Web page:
Author: Isabel Sosa Whitelaw
3 Positive Discipline Techniques
3 Positive Discipline Techniques
When you punish your child by telling them not to do something, you teach them fear. Fear of punishment is a negative motivation for your child. This isn’t to say you should let your child do whatever they want. The Montessori method offers a compelling alternative to punishment: positive discipline.
This blog covers three simple alternate techniques in which you can replace fear with positive discipline to better your child's behavior and decision making. Positive discipline creates internal motivation wherein the child learns how to behave appropriately and take responsibility for their actions.
#1: Model respect for your child.
The basis of positive discipline is mutual respect. When your child has big feelings about boundaries you're setting, don't dismiss them. Get on their level, imagine what it was like when you were a child and an adult didn't take you seriously - pretty frustrating, right?
Imagine this scenario: Your child wants to play video games with their friends online, but they have already used their allotted screen time for the day. They throw a massive tantrum and won't settle down.
Try saying this, "I care that your friends are all online right now, I also don't enjoy feeling left out. I understand how this feels for you and the answer is still no." Instead of invalidating their feelings, make sure they feel heard and respected while demonstrating calm behavior.
#2: Remind instead of command.
You probably don't have to work hard to imagine this scenario: Your child is running in the house. Instead of, "Walk!!!" try reminding your child of appropriate behavior using an "In our home, we..." statement. "In our home, we walk indoors.”
Using a phrase that begins with "In our home, we..." reminds a child of the desired behavior or rule. Reminding in this way is usually much more effective than issuing commands.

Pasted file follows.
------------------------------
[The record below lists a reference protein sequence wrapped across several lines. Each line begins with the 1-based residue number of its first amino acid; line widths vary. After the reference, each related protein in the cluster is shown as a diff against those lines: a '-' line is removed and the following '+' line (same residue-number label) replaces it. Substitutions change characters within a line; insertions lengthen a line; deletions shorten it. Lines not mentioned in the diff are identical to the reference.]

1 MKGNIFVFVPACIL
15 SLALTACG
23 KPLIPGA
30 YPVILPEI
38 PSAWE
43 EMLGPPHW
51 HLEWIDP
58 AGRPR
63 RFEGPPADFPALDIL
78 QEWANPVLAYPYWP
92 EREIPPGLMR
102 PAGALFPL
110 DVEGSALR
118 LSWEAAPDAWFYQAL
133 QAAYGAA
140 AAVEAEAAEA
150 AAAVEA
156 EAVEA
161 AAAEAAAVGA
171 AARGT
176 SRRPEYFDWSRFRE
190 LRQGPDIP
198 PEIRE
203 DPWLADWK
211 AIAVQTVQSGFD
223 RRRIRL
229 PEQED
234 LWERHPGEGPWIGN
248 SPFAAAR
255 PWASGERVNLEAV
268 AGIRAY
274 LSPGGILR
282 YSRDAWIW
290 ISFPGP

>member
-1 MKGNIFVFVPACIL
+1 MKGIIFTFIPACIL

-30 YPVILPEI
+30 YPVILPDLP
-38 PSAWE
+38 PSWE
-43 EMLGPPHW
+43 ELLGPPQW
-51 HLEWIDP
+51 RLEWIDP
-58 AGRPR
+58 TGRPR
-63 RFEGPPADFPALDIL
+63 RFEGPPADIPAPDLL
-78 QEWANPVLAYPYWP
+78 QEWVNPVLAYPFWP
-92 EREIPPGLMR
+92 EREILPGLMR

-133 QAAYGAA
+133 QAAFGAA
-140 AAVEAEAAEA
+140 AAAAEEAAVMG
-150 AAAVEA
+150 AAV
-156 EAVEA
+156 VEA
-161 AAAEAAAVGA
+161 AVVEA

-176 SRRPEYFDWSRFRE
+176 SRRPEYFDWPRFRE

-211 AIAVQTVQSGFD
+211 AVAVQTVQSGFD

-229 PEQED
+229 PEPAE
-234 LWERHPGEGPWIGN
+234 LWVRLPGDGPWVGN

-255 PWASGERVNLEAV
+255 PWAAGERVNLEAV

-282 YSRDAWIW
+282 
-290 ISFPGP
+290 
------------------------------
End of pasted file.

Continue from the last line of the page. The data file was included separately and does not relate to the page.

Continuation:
Phrasing it as a we statement signals to the child that the family is a team or community. It helps to associate the desired behavior with the innate human desire to belong.
It also provides an opportunity for discussion. Your child may signal that they were not aware of the behavior expectation or they do not recognize or understand the reason for the rule. Avoid shaming your child if they do not understand the basis for the rule. Calmly explain the negative consequences that can result from the undesired behavior as if for the very first time.
#3: Offer to show your child.
Approaches like spanking, yelling, or even putting your child in time out do not teach your child how to do better next time. The do often trigger a rise in the stress hormone cortisol, which interferes with cognitive function and the ability to store and retrieve information. Not ideal when you would like your child to learn a life lesson.
Offer to show your child Instead. Following the example of running indoors, after the reminder and conversation, you could ask your child, “May I show how?” This small request for permission can do amazing things. It can deepen the child's sense that you are a team. It can pique a child's curiosity. "I wonder what mommy would look like doing that..." Show your child some cool, graceful indoor walking. Children often reflexively repeat the action that was just modeled for them, especially after they have given agreement to the demonstration - no power struggle needed. Your child may spend the rest of the day modeling your behavior in an exaggerated way.
So the next time your child is cleaning up by throwing things into a bin from across the room, remind them, "In our home, we treat things with care and appreciation." Calmly inform of potential negative consequences of throwing toys if necessary, and finally offer to demonstrate, "May I show you how?"
Remember to keep it cool always.